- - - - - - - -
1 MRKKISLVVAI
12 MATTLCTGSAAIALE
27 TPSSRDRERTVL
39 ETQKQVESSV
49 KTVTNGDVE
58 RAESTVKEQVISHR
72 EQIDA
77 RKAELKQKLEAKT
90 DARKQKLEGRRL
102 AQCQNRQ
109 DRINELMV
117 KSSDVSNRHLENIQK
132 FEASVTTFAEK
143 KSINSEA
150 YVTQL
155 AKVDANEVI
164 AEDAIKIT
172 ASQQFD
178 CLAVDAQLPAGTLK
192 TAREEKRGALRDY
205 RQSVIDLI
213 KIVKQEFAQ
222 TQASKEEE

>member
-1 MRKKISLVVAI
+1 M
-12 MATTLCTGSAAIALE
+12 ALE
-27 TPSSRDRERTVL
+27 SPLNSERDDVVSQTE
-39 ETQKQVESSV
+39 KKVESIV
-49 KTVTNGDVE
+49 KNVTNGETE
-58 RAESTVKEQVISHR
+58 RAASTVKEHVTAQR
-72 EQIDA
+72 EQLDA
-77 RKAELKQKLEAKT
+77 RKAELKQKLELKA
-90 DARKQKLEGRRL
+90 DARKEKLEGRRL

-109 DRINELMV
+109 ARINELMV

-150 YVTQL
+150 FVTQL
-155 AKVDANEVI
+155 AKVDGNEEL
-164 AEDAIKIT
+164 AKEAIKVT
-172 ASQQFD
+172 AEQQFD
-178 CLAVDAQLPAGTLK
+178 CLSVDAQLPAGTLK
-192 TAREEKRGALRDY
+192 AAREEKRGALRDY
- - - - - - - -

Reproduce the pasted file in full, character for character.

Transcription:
1 MRKKISLVVAI
12 MATTLCTGSAAIALE
27 TPSSRDRERTVL
39 ETQKQVESSV
49 KTVTNGDVE
58 RAESTVKEQVISHR
72 EQIDA
77 RKAELKQKLEAKT
90 DARKQKLEGRRL
102 AQCQNRQ
109 DRINELMV
117 KSSDVSNRHLENIQK
132 FEASVTTFAEK
143 KSINSEA
150 YVTQL
155 AKVDANEVI
164 AEDAIKIT
172 ASQQFD
178 CLAVDAQLPAGTLK
192 TAREEKRGALRDY
205 RQSVIDLI
213 KIVKQEFAQ
222 TQASKEEE

>member
-1 MRKKISLVVAI
+1 M
-12 MATTLCTGSAAIALE
+12 ALE
-27 TPSSRDRERTVL
+27 SPLNSERDDVVSQTE
-39 ETQKQVESSV
+39 KKVESIV
-49 KTVTNGDVE
+49 KNVTNGETE
-58 RAESTVKEQVISHR
+58 RAASTVKEHVTAQR
-72 EQIDA
+72 EQLDA
-77 RKAELKQKLEAKT
+77 RKAELKQKLELKA
-90 DARKQKLEGRRL
+90 DARKEKLEGRRL

-109 DRINELMV
+109 ARINELMV

-150 YVTQL
+150 FVTQL
-155 AKVDANEVI
+155 AKVDGNEEL
-164 AEDAIKIT
+164 AKEAIKVT
-172 ASQQFD
+172 AEQQFD
-178 CLAVDAQLPAGTLK
+178 CLSVDAQLPAGTLK
-192 TAREEKRGALRDY
+192 AAREEKRGALRDY